Alpine to Ask Federal Government to Deny Pipeline Permit

Council approved, by a 3-2 vote, an item to authorize Mayor Avinash Rangra to submit a petition to the Federal Energy Regulatory Commission to deny a Presidential Permit for the Trans-Pecos Pipeline.
It was one of three items on Tuesday’s agenda about the planned pipeline that would take natural gas from the Waha hub near Coyanosa to the Texas-Mexico border 12.5 miles upriver from Presidio. There, it would tunnel under the Rio Grande to meet with a Mexican pipeline that would take it to electric power generating plants and other industries in the interior.

The Alpine city council again moved next door to the Alpine Civic Center for its regular meeting Tuesday night because of expected discussions about the proposed Trans-Pecos Pipeline and, while the turnout was about half what it was two weeks ago, speakers were just as plentiful with nearly 20 coming to the lectern, some more than once.
The motion to approve Councilor Julian Gonzales’ resolution, which states that the pipeline  “cuts through Brewster County, potentially endangering lives of 7,000 plus citizens in and around ‘Greater Alpine,’ ” appeared for several minutes to die for lack of a second. Then Councilor Cynthia Salas agreed to second the motion.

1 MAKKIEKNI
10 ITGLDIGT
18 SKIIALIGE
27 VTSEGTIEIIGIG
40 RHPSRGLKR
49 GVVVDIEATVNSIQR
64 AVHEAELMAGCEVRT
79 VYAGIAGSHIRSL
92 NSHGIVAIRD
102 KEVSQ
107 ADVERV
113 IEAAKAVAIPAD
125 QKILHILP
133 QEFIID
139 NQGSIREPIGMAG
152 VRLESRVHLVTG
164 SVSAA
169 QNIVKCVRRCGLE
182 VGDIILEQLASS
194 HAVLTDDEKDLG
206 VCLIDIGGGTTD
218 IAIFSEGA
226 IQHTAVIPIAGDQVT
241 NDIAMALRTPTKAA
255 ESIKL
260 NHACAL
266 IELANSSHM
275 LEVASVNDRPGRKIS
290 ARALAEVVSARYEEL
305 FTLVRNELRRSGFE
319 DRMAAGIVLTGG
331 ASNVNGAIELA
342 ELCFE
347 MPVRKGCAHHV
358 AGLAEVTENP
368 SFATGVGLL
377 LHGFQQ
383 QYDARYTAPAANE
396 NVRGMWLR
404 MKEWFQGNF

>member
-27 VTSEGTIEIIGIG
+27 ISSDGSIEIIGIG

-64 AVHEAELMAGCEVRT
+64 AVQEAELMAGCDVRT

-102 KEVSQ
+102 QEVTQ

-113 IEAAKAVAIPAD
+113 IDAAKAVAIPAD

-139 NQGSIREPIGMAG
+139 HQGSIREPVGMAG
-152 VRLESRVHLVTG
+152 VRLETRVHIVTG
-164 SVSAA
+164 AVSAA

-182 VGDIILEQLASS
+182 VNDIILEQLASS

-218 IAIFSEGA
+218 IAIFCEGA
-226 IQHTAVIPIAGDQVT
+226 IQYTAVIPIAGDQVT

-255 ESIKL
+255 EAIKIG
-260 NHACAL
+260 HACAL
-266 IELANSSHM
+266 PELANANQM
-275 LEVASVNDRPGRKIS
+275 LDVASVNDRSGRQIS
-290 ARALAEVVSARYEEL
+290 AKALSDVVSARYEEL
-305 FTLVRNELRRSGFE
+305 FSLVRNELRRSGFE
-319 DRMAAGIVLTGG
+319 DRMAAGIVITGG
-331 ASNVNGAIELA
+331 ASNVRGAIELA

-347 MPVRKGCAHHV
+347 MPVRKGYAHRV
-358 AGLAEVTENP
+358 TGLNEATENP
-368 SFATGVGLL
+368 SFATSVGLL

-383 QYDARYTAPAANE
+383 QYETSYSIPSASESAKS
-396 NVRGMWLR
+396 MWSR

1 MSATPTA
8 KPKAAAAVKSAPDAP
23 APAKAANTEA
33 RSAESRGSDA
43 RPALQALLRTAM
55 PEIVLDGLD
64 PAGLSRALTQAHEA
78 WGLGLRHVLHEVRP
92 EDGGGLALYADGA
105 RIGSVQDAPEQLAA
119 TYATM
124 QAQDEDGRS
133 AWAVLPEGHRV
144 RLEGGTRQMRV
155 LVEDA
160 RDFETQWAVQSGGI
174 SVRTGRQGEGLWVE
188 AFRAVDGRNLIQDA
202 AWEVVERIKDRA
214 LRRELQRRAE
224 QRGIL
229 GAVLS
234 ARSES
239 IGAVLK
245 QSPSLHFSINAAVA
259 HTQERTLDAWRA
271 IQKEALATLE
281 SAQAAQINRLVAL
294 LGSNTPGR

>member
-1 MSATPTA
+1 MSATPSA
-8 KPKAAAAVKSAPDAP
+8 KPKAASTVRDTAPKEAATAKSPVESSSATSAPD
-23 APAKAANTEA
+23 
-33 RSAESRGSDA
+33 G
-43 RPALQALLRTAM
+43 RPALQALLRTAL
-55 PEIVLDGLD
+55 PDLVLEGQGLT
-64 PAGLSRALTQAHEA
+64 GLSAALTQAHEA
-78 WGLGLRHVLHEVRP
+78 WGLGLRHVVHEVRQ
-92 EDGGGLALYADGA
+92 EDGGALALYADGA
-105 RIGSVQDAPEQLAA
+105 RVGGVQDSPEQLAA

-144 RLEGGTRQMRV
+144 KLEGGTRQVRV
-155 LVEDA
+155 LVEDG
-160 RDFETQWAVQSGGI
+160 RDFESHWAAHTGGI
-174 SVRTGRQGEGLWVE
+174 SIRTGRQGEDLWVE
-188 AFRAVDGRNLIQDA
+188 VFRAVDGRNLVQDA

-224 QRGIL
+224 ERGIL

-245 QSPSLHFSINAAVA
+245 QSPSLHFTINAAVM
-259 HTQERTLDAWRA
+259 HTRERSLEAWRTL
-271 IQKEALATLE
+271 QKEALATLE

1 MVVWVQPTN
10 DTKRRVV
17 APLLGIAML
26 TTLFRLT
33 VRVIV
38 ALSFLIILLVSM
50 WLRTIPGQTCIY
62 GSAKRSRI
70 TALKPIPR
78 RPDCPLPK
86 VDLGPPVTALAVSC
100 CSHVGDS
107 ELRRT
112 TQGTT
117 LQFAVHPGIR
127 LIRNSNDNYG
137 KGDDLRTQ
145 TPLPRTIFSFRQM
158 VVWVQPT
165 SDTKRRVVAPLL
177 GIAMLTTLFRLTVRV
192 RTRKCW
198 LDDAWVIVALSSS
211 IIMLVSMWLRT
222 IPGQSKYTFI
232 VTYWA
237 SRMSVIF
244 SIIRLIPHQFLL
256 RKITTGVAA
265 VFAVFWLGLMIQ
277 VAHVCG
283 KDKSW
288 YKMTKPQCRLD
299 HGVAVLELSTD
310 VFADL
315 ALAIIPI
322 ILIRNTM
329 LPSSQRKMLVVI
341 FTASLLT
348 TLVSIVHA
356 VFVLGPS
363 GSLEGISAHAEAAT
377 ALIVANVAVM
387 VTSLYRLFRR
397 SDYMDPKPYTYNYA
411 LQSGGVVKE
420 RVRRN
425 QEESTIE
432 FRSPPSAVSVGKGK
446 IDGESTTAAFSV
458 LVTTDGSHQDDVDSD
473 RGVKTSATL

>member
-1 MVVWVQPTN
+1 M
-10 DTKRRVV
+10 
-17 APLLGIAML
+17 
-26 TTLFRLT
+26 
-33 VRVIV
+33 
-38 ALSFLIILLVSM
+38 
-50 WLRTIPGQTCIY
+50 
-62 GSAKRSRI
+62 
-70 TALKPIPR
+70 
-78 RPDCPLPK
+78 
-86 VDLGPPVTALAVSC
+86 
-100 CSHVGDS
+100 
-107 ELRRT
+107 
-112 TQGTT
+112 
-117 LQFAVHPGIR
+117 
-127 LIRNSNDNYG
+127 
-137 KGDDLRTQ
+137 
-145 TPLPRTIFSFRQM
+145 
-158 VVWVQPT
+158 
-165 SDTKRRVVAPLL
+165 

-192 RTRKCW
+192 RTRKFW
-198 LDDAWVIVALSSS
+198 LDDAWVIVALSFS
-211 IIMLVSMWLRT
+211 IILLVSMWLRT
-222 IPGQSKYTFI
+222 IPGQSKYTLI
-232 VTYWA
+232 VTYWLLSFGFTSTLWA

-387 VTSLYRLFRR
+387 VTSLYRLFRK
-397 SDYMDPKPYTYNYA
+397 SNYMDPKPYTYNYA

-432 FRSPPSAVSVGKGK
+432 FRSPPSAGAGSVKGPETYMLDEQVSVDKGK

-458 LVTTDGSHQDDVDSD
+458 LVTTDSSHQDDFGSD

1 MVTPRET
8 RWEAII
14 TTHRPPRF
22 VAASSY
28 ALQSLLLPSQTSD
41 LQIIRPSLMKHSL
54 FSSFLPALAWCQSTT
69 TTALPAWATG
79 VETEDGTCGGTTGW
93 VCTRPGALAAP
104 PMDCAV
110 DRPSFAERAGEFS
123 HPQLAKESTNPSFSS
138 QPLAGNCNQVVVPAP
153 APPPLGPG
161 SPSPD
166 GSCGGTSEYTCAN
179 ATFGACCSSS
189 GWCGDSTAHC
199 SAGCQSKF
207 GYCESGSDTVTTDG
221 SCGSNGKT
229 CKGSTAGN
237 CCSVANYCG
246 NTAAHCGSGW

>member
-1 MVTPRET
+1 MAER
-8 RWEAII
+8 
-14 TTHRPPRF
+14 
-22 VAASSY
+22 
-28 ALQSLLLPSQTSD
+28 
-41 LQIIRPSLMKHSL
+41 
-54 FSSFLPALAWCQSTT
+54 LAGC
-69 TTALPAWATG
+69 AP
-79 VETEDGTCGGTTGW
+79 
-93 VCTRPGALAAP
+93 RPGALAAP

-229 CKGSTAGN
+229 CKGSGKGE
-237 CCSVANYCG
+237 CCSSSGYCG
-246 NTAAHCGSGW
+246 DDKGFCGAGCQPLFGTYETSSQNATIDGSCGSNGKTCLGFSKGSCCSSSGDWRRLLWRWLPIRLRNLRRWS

A similar resolution offered at the June 2 meeting failed to get the second needed for discussion and vote.
Salas said she hesitated to second the motion, then offered a substitute motion that the letter Rangra would write be submitted to the firm that serves as city attorney, McKamie Krueger of San Antonio. Then the letter vetted by the attorney would be brought before the city council for approval.
Gonzales agreed to the amendment and Councilor Nancy Antrim also voted for the amended motion with Councilors Jim “Fitz” Fitzgerald and Rick Stephens voting no.
An action to limit the sale of water to out-of-town commercial customers was tabled because of confusion over the wording. The original motion by Gonzales said “acres,” not acre-foot, and did not mention that it pertained to customers not in the city limits.
Gonzales said that he computed the price of water to customers like Pumpco, which has the contract to build the pipeline and has been buying water for its storage yard on FM 1703 and Ted Street. He determined that they were paying 2.5 cents per gallon.
His proposal would limit sales to one acre-foot, or 325,851, gallons per year.

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